Technological developments continue apace, along with relentless increases in the flow of declarations. This is why Dutch Customs are under constant pressure to innovate, to make processes more efficient, and to render controls more effective and, where possible, more predictable, all with the aim of continuing to bolster our enforcement role and also the competitiveness of the European Union and the Netherlands in particular. This is why we continue to invest in innovation. Along with data analysis, detection technology plays an important role in the Dutch Customs’ supervising activities. To give an example, we use detection gates at Schiphol Airport and the Port of Rotterdam to identify the illegal transport of radioactive and nuclear goods.

In order to minimize disruptions to logistic flows, all major terminals at the Port of Rotterdam are equipped with their own X-ray scanner. As the scanners are networked, scan images can be exchanged in real time and analysed at multiple locations. For containers transported by rail, we use a scanner that screens containers as they pass by at a speed of some 60 kilometres per hour. We are working on algorithms for these scanners that will enable us to automatically identify as many risks as possible. This will allow us to carry out more checks more effectively using fewer staff. We are also experimenting with the use of drones (for tracking suspect consignments), along with camera surveillance.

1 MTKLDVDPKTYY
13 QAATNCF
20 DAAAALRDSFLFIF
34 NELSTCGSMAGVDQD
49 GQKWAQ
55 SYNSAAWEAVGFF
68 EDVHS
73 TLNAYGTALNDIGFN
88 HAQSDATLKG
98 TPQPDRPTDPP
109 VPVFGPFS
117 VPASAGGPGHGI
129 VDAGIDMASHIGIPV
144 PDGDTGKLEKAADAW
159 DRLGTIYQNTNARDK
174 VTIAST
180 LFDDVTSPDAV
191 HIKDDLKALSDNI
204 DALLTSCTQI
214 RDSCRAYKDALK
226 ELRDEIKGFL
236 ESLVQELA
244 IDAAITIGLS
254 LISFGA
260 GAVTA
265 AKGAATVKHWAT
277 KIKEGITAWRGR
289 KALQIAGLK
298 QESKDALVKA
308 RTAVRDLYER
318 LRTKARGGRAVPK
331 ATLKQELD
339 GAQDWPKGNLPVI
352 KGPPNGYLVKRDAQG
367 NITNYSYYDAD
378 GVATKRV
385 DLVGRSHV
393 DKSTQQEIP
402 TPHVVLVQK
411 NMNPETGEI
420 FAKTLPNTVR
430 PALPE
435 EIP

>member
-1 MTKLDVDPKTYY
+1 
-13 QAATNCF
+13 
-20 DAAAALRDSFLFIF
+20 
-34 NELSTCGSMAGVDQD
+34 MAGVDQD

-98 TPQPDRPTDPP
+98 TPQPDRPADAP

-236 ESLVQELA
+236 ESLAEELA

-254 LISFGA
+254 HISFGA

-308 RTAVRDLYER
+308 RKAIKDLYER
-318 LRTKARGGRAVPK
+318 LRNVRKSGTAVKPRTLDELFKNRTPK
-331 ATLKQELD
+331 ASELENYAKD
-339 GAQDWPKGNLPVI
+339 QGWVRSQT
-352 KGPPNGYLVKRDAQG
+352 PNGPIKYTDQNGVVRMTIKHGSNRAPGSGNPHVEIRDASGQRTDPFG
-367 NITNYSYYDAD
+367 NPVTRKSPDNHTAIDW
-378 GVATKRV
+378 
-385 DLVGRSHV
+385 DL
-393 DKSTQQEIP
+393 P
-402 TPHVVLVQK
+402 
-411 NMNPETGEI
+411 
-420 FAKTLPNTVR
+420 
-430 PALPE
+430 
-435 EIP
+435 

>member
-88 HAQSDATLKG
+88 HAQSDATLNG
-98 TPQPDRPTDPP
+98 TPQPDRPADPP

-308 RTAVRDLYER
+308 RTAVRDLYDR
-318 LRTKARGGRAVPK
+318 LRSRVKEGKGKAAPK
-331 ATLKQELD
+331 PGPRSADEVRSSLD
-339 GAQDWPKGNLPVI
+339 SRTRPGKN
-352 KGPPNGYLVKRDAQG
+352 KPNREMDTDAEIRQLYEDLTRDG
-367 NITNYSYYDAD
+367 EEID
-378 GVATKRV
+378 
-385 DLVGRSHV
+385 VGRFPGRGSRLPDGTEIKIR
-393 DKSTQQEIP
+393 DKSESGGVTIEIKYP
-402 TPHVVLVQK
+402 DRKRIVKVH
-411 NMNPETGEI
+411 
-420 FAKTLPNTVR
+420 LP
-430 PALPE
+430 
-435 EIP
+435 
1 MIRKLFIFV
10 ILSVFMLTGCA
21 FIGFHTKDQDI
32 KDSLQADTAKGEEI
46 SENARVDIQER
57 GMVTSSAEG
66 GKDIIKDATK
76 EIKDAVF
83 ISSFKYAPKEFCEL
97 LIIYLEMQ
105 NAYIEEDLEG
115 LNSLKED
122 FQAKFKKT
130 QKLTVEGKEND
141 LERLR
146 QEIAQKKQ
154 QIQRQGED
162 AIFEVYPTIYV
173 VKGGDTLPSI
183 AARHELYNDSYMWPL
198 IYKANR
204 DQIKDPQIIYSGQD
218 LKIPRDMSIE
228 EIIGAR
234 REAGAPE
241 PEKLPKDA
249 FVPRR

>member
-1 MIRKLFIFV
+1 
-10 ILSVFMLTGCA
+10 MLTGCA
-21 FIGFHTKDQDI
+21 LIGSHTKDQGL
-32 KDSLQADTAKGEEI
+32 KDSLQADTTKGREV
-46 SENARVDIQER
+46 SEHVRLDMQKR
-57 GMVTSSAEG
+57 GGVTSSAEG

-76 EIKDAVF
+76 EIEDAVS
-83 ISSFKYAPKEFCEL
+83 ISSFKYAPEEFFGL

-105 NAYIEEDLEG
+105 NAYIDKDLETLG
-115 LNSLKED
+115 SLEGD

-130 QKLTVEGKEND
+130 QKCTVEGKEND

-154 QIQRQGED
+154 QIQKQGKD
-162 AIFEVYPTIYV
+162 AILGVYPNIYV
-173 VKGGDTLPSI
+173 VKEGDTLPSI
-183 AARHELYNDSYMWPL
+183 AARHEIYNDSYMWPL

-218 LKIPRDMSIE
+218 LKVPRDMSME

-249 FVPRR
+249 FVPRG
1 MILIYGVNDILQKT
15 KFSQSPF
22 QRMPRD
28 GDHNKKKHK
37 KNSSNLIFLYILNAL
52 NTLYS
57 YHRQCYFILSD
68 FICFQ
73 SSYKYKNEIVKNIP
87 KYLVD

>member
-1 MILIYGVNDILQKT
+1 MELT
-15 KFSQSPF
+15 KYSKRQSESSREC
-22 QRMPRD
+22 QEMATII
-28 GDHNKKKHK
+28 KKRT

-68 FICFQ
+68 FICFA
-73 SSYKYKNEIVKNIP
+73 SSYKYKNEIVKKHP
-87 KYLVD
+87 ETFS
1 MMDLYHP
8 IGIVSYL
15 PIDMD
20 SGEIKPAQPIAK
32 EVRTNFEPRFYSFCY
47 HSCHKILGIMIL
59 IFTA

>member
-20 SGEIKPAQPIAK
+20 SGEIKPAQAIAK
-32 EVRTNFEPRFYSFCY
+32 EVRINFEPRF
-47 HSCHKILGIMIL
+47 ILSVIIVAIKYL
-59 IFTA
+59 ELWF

Innovation agenda

With a view to introducing further innovations to the supervision process, we have brought together the most important topics from the Pushing Boundaries vision to create an innovation agenda. The aim of the innovation agenda is twofold: Dutch Customs actively and deliberately consider the issues that are important in terms of the cross-border movement of goods, while at the same time carrying out research into the latest science and scanning businesses to determine their suitability for the Dutch Customs. The areas involved are:

  • Artificial Intelligence
  • Distributed Ledger Technology (including Blockchain)
  • Internet of Things
  • Data-driven supervision
  • Robotics
  • Sensor technology
  • Social innovation
  • Physical Internet

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